Hidden hand that divides

Published: November 3, 2009 - 14:59

The advantage of getting old is that one can spot charlatans, turncoats easier. You can also see writers, journalists, TV talking heads, and columnists change their tune when their chosen party has taken a beating. Supporters of Hindutva have been particularly good at it. Members of the BJP think tanks are going around as objective news commentators. Some of those who used to hang around with BJP leaders and had flaunted their RSS roots are slowly gravitating towards the ruling Congress party.

In the early 1990s, I distinctly remember many Left-wing commentators and writers dumping their ideology and jholas to jump on to the Hindutva bandwagon. It benefited some ordinary hacks to slime their way to the top echelons of the government It was a good life till the BJP was in power. So desperate were they after the BJP lost power that they allowed themselves to become willing accomplices to bring down the Congress-led government in a cash-for-vote scam during the no-confidence vote last year But their machinations did not work.

Successive defeats for the BJP, first in Parliament and then in some important assembly elections, make it clear that the party is not coming to power at the Centre in any great hurry. RSS, its ideological anchor, to its credit, read the writing on the wall earlier and liberated its followers from voting for a discredited, corrupt and clueless BJP. The Congress party won in 2009 general elections at the expense of the BJP. It got the lowest number of seats since its rise in 1991. Its followers that rode the party to power realised that the Congress was better placed to deliver on fighting Islamic terror and ushering free market policies than the BJP and its discredited saffron-clad supporters. It had something to do with the trenchant support that the US was providing to the Congress party. Traditionally, the BJP swore by the US and lobbied for close ties with them.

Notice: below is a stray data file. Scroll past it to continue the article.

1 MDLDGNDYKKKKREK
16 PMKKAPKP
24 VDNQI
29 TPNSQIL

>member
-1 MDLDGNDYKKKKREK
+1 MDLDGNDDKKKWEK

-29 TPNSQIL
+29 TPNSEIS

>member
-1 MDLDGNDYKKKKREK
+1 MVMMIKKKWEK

Psephologists cannot really pinpoint this phenomenon, but there was a shift of the BJP vote towards the Congress in many areas of the country. This was the reason why all the predictions about the number of seats coming the way of the Congress or the BJP in the last elections proved far off the mark. In UP, for instance, the BJP just melted away. Its performance in Rajasthan, Haryana, and Delhi did not come even within sniffing distance of their earlier performance. It has been an extremely unedifying decline for the BJP and its much-vaunted leadership of LK Advani, who has been found inadequate in comparison to that of Prime Minister Manmohan Singh and even Sonia Gandhi.

RSS, as old timers would testify, is good in infiltrating secular organisations. Despite the fact that they have a problem with the Congress's secular politics, they source their support from the same upper-caste base. For them, the degree of separation with the grand old party is so minimal that their immersion or assimilation comes very easy. Congress as an omnibus party had given comfort and space to different ideologies during the freedom struggle. Many of its members had worn the badge of Hindu Mahasabha and prospered. Some of those who inspired the Hindutva brigade were Congress leaders like Sardar Patel.

Just before the assembly elections in Maharashtra, RSS Sarsanghchalak Mohan Bhagwat had given the freedom to its supporters to vote for any party. There was no insistence from him that they should back the BJP. Message was clear that the RSS did not want to limit itself to the BJP and was ready to look at different political formations to back its agenda for creating a Hindu rashtra. If its favoured writers and columnists seem to change their political loyalties then it is not without reason.

So, BJP may be withering away but the RSS and its different avatars have managed to shift the locus of Indian politics in a manner that no political party can ignore the fact that Hindu interest needs to be safeguarded. Less Muslims are given tickets to contest elections. Only 10 Muslims won in the recent Maharashtra elections.

The Congress and secular forces should be mindful of these individuals, who cloak their insidious agenda in a manner that looks as if they are promoting the national interest. But actually, it is divisive, brahminical and status-quoist.

Editor of Delhi's Hardnews magazine and author of Bad Money Bad Politics- the untold story of Hawala scandal.

Read more stories by Sanjay Kapoor

This story is from print issue of HardNews